Adherence to Fair and Open Relationships

The relationship between senior scholars and their coworkers should be based on mutual respect, trust, honesty, fairness in the assignment of effort and credit, open communications and accountability. The principles that will be used to establish authorship and ordering of authors on presentations of results must be communicated early and clearly to all co-workers. These principles should be determined objectively according to the standards of the discipline, with the understanding that such standards may not be the same as those used to assign credit for contributions to intellectual property.

It is the responsibility of the faculty to protect the freedom to publish results of research and creative activities. The university has affirmed the right of its scholars for first publication except for “exigencies of national defense.” It is also the responsibility of the faculty to recognize and balance their dual roles as investigators and advisers in interacting with graduate students of their group, especially when a student’s efforts do not contribute directly to the completion of his or her degree requirements.

Avoiding Misconduct in Research and Creative Activities

Federal and university policies define misconduct to include fabrication (making up data and recording or reporting them), falsification (manipulating research materials, equipment or processes, or changing or omitting data such that the research is not accurately represented in the record), and plagiarism (appropriation of another person’s ideas, processes, results, or words without giving appropriate credit). Serious or continuing non-compliance with government regulations pertaining to research may constitute misconduct as well. University policy also defines retaliation against whistle blowers as misconduct. Misconduct does not include honest errors or honest differences of opinion in the interpretation or judgment of data.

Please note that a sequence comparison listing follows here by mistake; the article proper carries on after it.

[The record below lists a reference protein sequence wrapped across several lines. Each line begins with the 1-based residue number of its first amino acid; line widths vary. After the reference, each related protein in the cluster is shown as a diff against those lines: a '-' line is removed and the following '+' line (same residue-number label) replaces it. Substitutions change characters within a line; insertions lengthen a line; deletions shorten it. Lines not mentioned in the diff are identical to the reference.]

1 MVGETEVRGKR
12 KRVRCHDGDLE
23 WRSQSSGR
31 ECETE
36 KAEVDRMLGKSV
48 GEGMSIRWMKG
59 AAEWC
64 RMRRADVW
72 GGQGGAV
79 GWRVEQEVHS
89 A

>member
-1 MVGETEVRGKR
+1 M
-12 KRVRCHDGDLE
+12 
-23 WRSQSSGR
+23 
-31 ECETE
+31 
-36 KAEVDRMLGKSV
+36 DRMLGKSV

The university views misconduct to be the most egregious violation of standards of integrity and as grounds for disciplinary action, including the  termination of employment of faculty and staff, dismissal of students and revocation of degrees. No matter what your role – faculty, staff or student – you are responsible for understanding the university’s policy on misconduct in research and creative activities; reporting perceived acts of misconduct of which you have direct knowledge to the Research Compliance officer; and protecting the rights and privacy of individuals making such reports in good faith.

Adapted with permission from Research Integrity: A newsletter sponsored and presented jointly by The Graduate School and the Office of the Vice President for Research and Graduate Studies, Michigan State University, Vol. 7 No. 2 Spring 2004.